Around 800 CE, a culture began to rise in North America that became known as the Mississippians. These were a network of mound-building Native American tribes, which while varied regionally, shared many common themes and customs. The Mississippians ranged from as far north as Wisconsin and as far south as the Mississippi River delta and eastward to the Atlantic coast. In fact, the great river takes its name from these people. What do we know of this vast culture?
The Mississippians were responsible for some of the most complex societies that ever existed in North America. Most of their lives were spent outside, and houses were used mainly for sleeping and storage. The small homes were made by setting poles in individual holes or in a continuous trench, then saplings and cane were woven around them. Any holes were insulated with sub-baked clay. Like the homes in Skara Brae, the center of the home was a hearth space with low benches for sleeping and storage along the outer walls. They were primarily farmers, and they had a varied diet of corn, beans, squash, sunflowers, goosefoot, sumpweed and other plants. Their farms were tended with simple tools such as stone axes and digging sticks. There was some hunting of small game and fishing from the numerous water sources including the great river which bears their name. Archaeologists have found their diet, which was heavily made up of starchy plants, caused tooth decay. Agriculture influenced most aspects of the Mississippians’ lives as the stable food supply brought them together into small villages which turned into larger cities. A trade network sprung up between these towns as the Mississippians moved farther north and west and people traded stone hoes, marine shell beads and other products for food.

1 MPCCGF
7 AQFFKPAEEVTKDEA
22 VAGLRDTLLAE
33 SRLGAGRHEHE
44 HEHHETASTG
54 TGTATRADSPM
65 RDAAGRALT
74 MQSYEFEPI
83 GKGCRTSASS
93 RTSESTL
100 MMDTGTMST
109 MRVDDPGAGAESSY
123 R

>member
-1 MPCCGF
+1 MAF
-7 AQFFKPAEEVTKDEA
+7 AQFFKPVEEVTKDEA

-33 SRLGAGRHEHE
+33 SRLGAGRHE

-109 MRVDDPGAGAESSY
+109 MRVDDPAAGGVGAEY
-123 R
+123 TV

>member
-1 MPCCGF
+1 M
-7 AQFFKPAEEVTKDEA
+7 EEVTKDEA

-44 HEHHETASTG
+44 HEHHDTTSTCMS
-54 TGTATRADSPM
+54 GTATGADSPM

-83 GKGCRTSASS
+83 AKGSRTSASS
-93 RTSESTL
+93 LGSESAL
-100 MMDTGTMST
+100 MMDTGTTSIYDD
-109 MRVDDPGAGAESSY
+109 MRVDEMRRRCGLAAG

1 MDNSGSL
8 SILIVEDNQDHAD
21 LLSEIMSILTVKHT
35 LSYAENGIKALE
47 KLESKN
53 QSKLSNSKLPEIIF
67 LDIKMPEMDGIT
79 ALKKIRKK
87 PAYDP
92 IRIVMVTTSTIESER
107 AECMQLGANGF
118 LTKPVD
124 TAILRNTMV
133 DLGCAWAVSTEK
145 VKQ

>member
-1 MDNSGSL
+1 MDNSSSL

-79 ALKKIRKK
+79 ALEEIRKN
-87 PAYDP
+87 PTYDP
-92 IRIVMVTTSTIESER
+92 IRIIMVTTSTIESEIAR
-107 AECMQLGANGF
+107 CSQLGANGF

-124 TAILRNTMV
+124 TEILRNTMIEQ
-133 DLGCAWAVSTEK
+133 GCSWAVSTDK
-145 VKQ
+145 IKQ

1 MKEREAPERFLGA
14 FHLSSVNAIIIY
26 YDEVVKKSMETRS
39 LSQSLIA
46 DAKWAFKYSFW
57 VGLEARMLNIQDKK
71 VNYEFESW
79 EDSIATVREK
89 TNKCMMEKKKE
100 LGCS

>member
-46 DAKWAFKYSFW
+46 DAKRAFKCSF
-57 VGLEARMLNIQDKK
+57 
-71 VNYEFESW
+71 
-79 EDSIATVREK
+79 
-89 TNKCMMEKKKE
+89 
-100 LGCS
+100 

The Mississippians lived in a series of cities with satellite villages, which functioned as suburbs. The largest city was Cahokia, on the banks of the Mississippi River near the site of present day St. Louis on the Illinois side. At its peak, Cahokia covered about 6 square miles and contained as many as 120 human-made earthen mounds. The largest mound was Monks Mound, at the north end of the plaza. This mound rises more than 100 feet, and is nearly 800 feet wide and 1,000 feet long at its base. A large building was constructed at the top of the mound. This was probably the home of the great leader of Cahokia. At about 1100 CE, Cahokia was the largest urban center north of the great Mesoamerican cities in Mexico and Central America. Because of its location near the confluence of the Mississippi and Illinois Rivers, Cahokia was a center for trade from the Great Lakes on down to the Gulf Coast. Luxury goods such as copper, whelk shells and Mill Creek chert passed through its walls. Estimates of the population of Cahokia at its peak are between 6,000 and 40,000, which even more people living in the suburbs.
Mounds were a central part of many Mississippian settlements. The mounds built were of different sizes, and some were as high as 100 feet. Most of them were four sided and looked like a pyramid with its top cut off. They had steep sides with steps built of wooden logs on one side. It is thought these served as platforms for buildings or stages for religious and social activities. Some of them were burial mounds, but not all. The more mounds a town had, the more important it was as chiefs built
their homes on top of the mounds. Most smaller towns consisted of a plaza for town gatherings surrounded by houses. Some villages had defensive walls or ditches, but not all of them. Other important Mississippian cities were Angel Mounds in southern Indiana, Kincaid Site near Paducah, Kentucky and Moundville near Tuscaloosa, Alabama. Moundville is thought to be of equal stature to Cahokia in its day.
Cahokia began to decline in the 13th century and by 1300 CE was completely abandoned. No one is exactly sure why the city was abandoned. Archaeologists theorize anything from invasion to flooding to famine. The other Mississippian tribes’ influence ended when the European settlers moved into their lands. European diseases devastated whole tribes and the trade in native slaves caused chiefdoms to collapse. Many of these remnant populations banded together to form native groups such as the Creeks, Cherokees and Seminoles.
Sources available on request